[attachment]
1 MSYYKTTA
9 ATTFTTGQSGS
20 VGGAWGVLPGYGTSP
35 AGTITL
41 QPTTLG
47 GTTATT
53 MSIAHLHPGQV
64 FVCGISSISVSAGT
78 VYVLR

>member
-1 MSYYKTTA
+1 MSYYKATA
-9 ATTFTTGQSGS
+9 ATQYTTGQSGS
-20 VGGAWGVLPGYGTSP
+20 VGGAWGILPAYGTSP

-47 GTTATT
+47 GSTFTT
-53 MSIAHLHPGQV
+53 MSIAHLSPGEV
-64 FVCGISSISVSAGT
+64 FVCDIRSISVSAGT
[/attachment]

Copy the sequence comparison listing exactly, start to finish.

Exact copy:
1 MSYYKTTA
9 ATTFTTGQSGS
20 VGGAWGVLPGYGTSP
35 AGTITL
41 QPTTLG
47 GTTATT
53 MSIAHLHPGQV
64 FVCGISSISVSAGT
78 VYVLR

>member
-1 MSYYKTTA
+1 MSYYKATA
-9 ATTFTTGQSGS
+9 ATQYTTGQSGS
-20 VGGAWGVLPGYGTSP
+20 VGGAWGILPAYGTSP

-47 GTTATT
+47 GSTFTT
-53 MSIAHLHPGQV
+53 MSIAHLSPGEV
-64 FVCGISSISVSAGT
+64 FVCDIRSISVSAGT